Adriane Nada, MFT
Adriane Nada has been involved with Laura’s House, a domestic violence shelter for women located in Ladera Ranch, CA, since 2000, when she started as volunteer while completing undergraduate courses in Human Services at California State University, Fullerton. After completing her graduate studies in 2005, Ms. Nada became an intern at Laura’s House, providing therapy to individuals, families, couples and groups through the Laura’s House Counseling and Resource Center, while she pursued a license in Marriage and Family Therapy. She continued to provide Marriage and Family Therapy until becoming a Domestic Violence Clinical Educator for Laura’s House, where she now supervises graduate student trainees and helps to coordinate clinical programs. In addition to her position at Laura’s House, Ms. Nada has a private practice in Dana Point, CA.
Andrea K. Smith, CI/CT, SC:L
Andrea K. Smith provides professional interpreting services for users of American Sign Language (ASL) in the United States and abroad. She is highly skilled in all aspects of interpreting between English and American Sign Language, Tactile sign, and SEE. She specializes in legal settings, cleared work, platform (especially concerts and plays), heavy sign-to-voice work, and scientific/technical content.Andrea is in private practice seeking direct contract work in the Washington DC Metro area in any of the settings listed above. The bulk of her current work is in legal, cleared, and platform settings. While she is based in DC, she is available to travel anywhere in the United States and to most international countries. Andrea has been providing professional ASL interpreting services since 2000; she began her interpreting career in the Pacific Northwest as a subcontractor for various referral services. She began her private practice there and then pursued it exclusively upon her move to the East Coast. Andrea began teaching in a professional development setting in 2005. She has taught several workshops on taxes and financial management for interpreters at various professional conferences. In 2006, she added a workshop on concert interpreting. Andrea currently holds a CI, CT and SC:L from the Registry of Interpreters for the Deaf.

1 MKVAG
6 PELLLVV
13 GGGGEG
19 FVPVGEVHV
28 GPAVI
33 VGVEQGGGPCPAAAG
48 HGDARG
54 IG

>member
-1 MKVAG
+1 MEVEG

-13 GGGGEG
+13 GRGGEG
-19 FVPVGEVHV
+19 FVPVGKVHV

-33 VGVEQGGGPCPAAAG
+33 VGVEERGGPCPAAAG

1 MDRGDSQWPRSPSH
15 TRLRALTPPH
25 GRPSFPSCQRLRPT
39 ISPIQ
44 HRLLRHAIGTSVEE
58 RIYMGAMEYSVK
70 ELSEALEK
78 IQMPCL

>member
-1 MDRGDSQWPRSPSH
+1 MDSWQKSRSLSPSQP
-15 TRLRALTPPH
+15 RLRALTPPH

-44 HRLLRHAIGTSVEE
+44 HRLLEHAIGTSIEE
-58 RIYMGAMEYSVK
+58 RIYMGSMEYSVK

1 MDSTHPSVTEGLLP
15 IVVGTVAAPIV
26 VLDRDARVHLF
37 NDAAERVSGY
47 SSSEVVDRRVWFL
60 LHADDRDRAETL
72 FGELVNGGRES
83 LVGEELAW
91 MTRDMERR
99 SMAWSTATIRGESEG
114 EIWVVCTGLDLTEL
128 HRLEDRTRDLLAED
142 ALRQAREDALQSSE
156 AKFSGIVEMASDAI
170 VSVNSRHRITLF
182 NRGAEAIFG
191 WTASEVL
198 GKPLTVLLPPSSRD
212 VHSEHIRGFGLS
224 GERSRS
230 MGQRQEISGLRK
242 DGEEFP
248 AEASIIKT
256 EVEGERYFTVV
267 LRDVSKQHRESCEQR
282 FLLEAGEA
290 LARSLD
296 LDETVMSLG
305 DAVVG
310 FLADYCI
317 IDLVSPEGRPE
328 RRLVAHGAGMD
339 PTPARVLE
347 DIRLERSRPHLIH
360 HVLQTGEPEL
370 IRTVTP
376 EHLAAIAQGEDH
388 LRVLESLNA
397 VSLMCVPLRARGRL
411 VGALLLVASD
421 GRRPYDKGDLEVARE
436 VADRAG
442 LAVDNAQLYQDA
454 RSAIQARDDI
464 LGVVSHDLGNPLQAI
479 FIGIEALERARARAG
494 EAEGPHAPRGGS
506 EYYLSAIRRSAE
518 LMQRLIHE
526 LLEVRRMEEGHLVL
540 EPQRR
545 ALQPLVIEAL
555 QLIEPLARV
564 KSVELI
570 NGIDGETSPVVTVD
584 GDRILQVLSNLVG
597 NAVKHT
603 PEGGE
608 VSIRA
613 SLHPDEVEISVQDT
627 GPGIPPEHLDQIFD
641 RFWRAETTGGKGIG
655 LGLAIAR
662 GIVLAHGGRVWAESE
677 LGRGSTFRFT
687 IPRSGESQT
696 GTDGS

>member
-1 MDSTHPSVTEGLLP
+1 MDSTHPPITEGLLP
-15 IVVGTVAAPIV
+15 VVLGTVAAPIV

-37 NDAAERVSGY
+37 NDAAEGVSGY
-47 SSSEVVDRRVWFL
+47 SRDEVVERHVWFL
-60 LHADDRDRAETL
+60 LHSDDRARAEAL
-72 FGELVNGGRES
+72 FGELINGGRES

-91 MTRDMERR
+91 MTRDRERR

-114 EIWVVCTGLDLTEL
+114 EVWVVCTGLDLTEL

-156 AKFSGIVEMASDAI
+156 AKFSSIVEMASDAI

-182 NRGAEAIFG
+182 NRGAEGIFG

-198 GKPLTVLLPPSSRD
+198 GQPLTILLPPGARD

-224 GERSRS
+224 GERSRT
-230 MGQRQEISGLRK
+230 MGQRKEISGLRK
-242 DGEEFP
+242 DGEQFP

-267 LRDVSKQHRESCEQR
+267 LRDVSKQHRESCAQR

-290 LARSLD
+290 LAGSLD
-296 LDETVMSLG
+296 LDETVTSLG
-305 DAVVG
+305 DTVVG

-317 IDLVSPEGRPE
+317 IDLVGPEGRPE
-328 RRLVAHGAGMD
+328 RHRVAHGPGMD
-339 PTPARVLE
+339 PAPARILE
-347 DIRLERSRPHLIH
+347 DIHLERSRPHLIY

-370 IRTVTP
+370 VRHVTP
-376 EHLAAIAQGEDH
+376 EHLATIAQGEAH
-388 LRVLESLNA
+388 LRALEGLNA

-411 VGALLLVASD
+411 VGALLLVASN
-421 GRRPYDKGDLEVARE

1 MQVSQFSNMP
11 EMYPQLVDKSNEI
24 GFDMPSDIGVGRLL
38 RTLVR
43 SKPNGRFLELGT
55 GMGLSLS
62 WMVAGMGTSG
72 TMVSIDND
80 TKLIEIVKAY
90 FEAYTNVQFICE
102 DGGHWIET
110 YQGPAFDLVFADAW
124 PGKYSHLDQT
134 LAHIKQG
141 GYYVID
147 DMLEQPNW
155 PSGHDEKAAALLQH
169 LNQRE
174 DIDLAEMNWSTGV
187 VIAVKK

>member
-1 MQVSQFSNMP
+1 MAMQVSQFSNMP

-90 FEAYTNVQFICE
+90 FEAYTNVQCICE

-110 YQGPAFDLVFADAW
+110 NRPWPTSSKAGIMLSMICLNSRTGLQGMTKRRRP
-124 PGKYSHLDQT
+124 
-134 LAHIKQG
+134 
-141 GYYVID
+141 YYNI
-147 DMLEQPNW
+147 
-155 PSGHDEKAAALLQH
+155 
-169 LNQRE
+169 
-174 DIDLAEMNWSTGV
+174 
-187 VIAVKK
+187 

Brandon J. Morgan, NIC Master, SC:L, NAD IV, BEI Master
Brandon (NIC Master, SC:L, NAD IV, BEI Master) approaches new settings with a sense of humor, and his contagious enthusiasm influences his energetic instructional style. In a fast-paced and interactive learning environment, Brandon’s goal is to provide practical strategies that fellow interpreters can immediately put into practice. He considers it a privilege to help his colleagues gain confidence and enrich their existing skill sets by integrating their past successes with new information. He sums this up in his mission statement: “To make those around me wildly successful.”
Brett Porter, EA
Brett Porter, E.A. obtained his Bachelor’s in accounting from the University of South Florida. While fostering his passion for accounting at the university, he met his wife who was studying to become an interpreter. Upon getting married, the issues and problems that interpreters deal with regarding taxes and business planning became personal. It is this unique combination of personal experience along with proficiency in accounting and taxation that make Brett an expert in interpreter accounting issues. Brett is licensed by the IRS as an Enrolled Agent. This distinction is only given to those whom the IRS has deemed worthy after being given a series of exams testing proficiency and knowledge in the field of taxation. This proficiency and knowledge was developed over years of experience working as a tax accountant specializing in small business and self-employed taxation. Brett now owns and operates his own accounting firm, called Brett Porter, E.A.
Byron Bridges, Ed.D, CDI
Dr. Byron Bridges was born Deaf to Deaf parents and grew up with a Deaf sister. ASL is his primary language throughout his entire life. He attended both deaf and public schools. Dr. Bridges earned his Bachelor’s of Arts degree in Deaf Studies at California State University of Northridge, a Masters of Arts (MA) degree in Linguistics from Gallaudet University and a doctoral degree (Ed.D) in Deaf Studies and Deaf Education at Lamar University. Dr. Bridges co-authored the book, Deaf Tend Yours. He has written video scripts and produced numerous deaf-related videotapes/DVDs. He is a nationally known teacher and lecturer in ASL and sign Language interpretation. Bridges has been in the field of ASL linguistics, interpreting and post secondary teaching of ASL as a second language for 30 years. He is a Certified Deaf Interpreter (CDI), earning the certification through the Registry of Interpreters for the Deaf. Byron also is Winkshop’s resident researcher and fact checks all our products.
Byron has authored the ground breaking book “Deaf Tend Yours” and authored the ground breaking DVD “Native Fingerspelling”
Charlotte Ottinger, MA, RN
Charlotte Halsema Ottinger holds a B.A. from Purdue University, M.A. from Gallaudet University and Associates degree in Nursing Science (RN) from Indiana University. She is currently employed as a staff interpreter at Indiana University Health in Indianapolis and holds an Indiana Interpreter Certificate for Community Interpreting.
CM Hall, NIC Advanced, Ed: K-12